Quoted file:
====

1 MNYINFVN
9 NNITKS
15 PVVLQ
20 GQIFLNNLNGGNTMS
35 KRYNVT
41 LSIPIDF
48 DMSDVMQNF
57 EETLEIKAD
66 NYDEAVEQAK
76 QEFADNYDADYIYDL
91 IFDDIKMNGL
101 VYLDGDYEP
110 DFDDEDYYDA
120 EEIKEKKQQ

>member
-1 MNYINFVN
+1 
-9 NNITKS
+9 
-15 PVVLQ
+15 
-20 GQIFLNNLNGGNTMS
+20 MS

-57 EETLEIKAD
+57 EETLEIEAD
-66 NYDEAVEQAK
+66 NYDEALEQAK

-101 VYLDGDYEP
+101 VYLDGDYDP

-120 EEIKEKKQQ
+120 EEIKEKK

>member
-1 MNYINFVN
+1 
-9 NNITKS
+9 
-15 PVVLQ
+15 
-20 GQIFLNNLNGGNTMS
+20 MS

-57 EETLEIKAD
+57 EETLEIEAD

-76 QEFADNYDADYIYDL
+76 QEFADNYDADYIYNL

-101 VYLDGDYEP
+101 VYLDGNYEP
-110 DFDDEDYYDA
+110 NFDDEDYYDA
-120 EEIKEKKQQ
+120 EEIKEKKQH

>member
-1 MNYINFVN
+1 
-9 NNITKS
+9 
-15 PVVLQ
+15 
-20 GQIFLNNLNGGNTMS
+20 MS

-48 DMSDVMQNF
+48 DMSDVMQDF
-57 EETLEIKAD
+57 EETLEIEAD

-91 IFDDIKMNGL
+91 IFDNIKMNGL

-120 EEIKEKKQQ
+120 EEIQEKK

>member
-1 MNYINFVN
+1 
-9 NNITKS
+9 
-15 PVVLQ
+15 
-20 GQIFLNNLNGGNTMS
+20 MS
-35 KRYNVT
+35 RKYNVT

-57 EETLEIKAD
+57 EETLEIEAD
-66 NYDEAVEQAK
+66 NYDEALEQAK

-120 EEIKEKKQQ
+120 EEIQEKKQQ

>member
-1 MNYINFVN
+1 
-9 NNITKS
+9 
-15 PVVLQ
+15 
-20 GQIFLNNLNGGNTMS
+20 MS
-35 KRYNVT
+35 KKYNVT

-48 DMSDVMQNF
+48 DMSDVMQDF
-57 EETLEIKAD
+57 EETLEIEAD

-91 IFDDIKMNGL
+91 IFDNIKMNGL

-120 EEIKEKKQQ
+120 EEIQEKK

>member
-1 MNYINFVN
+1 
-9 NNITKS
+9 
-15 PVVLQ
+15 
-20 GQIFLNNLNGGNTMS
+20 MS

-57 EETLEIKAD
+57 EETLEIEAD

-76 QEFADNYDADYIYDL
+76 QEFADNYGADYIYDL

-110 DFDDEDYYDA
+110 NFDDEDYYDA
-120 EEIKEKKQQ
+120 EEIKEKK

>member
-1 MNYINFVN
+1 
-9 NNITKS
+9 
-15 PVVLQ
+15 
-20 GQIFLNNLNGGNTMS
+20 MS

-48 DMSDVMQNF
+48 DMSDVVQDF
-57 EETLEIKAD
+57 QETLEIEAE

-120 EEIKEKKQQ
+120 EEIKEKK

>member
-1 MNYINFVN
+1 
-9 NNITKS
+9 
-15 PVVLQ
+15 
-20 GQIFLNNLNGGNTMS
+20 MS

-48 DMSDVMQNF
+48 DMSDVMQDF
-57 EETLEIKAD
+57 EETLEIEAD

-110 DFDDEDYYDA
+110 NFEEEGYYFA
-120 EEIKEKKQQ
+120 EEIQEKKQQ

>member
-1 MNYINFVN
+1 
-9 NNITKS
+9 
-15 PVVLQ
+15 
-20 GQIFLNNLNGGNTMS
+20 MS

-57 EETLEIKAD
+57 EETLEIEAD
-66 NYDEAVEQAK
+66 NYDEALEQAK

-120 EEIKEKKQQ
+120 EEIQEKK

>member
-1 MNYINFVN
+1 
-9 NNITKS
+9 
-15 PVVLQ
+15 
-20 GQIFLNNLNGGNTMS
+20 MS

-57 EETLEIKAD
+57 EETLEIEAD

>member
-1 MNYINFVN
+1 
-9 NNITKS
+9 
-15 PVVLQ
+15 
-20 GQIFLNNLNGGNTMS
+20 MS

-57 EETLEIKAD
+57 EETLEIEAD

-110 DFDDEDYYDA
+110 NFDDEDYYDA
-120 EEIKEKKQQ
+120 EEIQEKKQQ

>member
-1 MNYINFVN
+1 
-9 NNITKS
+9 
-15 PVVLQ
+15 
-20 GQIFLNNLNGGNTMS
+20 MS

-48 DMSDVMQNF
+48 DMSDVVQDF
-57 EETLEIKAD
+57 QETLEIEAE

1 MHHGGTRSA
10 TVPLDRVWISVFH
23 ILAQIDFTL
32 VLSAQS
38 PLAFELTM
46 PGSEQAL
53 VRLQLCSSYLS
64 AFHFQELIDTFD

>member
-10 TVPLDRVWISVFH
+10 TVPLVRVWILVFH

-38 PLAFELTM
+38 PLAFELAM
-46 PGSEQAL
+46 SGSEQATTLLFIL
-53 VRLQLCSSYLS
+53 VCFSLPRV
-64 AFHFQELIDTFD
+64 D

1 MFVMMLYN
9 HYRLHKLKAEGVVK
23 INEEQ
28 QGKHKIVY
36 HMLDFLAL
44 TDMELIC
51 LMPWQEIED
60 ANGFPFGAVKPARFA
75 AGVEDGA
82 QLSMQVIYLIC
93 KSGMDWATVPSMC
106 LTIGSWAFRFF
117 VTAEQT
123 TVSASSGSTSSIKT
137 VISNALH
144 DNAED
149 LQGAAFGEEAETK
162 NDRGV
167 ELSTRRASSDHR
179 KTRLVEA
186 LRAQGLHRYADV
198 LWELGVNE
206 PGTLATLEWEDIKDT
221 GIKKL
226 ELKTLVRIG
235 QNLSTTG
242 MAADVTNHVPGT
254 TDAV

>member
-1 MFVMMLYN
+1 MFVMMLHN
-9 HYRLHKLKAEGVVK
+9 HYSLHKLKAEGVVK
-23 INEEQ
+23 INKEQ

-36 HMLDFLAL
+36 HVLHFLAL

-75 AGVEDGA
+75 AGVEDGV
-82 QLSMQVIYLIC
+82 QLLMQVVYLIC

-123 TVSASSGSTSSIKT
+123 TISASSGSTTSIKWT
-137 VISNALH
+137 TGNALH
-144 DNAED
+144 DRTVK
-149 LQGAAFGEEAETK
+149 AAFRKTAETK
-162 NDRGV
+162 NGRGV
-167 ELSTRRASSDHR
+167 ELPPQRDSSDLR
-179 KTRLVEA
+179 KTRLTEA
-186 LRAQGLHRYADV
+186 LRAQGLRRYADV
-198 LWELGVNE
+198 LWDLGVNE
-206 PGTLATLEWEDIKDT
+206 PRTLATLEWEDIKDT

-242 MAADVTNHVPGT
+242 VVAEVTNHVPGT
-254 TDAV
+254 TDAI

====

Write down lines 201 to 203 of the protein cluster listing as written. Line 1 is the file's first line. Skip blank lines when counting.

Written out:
-20 GQIFLNNLNGGNTMS
+20 MS

-48 DMSDVMQNF